Matthew’s gospel goes beyond the torn curtain and explains why the guard exclaimed “surely this man was the son of God!”  The earth shook, rocks split, and tombs broke open in that earthquake.  (After Jesus’ resurrection the bodies “of many holy people” in those tombs were raised to life and appeared to many people. Mark 15:52b-53)  

Death Rising Mark 15:40-47, John 19:38-42, Philippians 2:1-11

Jesus died.  John tells us that the soldiers thrust a spear into his side, but as the scriptures prophesied, “Not one of his bones were broken” (John 19:32-37).  Jesus died but his death would bring a great rising.  It began with the proclamation of the centurion who killed him…”Surely this man was the son of God!”  Then, the women who watched from a distance would prepare their spices and later proclaim him raised! (Matthew 28:8) Joseph of Armathea, would stand and approach even Pilate to ask for Jesus’ body, unafraid of what Rome might do to him. John’s gospel tells us that even Nicodemus, the Pharisee who once hid in the darkness of night to talk to Jesus, rose up as a believer and helped Joseph     entomb the body of Christ.  Jesus death brought believers to life even before his resurrection. Amazing love does that.  In reflection of this love what rises up in you?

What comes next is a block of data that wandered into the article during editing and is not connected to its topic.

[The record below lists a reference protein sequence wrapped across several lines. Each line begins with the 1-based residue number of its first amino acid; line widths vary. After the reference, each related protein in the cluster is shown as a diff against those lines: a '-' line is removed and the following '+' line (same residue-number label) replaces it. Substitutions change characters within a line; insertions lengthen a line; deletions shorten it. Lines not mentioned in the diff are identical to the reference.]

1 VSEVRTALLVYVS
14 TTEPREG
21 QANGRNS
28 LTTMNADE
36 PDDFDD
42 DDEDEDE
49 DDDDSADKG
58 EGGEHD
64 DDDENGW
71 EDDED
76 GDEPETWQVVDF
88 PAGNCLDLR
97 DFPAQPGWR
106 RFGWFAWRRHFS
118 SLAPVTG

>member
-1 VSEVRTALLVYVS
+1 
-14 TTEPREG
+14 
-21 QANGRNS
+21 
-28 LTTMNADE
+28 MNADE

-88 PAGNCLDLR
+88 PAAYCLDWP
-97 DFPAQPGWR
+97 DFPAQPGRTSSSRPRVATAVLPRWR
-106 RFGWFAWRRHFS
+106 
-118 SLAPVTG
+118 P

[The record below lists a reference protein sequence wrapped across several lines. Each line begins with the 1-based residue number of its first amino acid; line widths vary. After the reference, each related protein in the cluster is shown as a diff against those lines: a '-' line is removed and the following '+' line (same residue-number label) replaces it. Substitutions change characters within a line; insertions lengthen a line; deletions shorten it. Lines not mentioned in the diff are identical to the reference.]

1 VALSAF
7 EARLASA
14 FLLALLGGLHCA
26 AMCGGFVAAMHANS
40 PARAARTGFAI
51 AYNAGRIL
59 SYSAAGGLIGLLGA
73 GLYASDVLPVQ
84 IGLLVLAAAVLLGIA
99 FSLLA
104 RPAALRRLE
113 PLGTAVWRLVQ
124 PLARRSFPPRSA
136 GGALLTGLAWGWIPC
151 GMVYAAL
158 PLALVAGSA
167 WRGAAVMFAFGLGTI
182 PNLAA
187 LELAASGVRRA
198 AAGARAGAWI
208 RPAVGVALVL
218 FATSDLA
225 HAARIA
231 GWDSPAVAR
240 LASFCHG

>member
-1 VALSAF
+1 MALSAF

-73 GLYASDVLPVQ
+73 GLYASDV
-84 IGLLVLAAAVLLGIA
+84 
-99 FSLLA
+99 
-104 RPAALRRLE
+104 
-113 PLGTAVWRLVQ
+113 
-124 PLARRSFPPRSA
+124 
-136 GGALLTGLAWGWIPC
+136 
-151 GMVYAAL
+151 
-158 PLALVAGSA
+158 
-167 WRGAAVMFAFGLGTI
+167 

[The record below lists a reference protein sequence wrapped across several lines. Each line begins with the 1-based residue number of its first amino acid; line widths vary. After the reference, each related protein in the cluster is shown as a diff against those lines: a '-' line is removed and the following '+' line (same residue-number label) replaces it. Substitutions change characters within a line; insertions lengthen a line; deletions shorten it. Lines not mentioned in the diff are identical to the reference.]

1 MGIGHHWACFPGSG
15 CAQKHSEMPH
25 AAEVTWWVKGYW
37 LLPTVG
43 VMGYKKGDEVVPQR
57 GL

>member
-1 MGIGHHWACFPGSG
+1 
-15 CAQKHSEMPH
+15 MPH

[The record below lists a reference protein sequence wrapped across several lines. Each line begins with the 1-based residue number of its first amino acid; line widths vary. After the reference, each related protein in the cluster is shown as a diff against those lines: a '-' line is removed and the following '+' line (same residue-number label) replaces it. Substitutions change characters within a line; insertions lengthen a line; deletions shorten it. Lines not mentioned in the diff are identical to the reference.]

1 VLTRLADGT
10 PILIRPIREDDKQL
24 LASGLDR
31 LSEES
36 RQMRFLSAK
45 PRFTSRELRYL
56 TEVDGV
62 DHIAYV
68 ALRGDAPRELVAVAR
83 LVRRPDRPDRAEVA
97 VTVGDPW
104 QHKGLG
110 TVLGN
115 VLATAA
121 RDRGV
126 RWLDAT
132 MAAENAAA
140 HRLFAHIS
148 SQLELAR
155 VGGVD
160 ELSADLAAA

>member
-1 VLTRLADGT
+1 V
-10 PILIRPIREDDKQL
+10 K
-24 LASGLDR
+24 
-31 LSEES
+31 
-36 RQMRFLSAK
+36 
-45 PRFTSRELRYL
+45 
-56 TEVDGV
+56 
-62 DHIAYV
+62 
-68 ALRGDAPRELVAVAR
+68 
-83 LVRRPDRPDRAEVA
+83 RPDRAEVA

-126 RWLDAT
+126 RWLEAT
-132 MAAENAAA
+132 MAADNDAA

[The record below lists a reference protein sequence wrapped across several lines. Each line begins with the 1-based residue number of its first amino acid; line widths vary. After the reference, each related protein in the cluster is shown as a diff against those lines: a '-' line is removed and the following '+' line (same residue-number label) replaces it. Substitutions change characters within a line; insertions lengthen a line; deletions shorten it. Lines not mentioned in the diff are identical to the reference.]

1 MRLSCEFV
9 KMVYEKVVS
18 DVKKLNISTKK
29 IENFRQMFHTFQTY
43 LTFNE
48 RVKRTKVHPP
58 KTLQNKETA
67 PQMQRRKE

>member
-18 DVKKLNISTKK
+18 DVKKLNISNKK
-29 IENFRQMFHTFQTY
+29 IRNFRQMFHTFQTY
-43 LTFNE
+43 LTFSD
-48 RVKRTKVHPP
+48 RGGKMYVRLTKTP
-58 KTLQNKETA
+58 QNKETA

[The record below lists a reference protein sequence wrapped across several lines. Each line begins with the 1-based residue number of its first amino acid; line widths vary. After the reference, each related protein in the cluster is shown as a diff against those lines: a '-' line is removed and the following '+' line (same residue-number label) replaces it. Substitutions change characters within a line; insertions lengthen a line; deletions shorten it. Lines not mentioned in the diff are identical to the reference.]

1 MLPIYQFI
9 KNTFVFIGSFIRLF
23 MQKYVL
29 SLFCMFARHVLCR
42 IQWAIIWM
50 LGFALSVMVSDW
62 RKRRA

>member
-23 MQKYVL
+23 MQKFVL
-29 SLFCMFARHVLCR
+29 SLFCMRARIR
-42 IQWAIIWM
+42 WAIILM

CRUCIFIED (Naked Runner #25)

Pastor Barry Bruce/ The Gathering                    Gospel of Mark/ Naked Runner Series #25

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Sharing the Cross Mark 15:21-23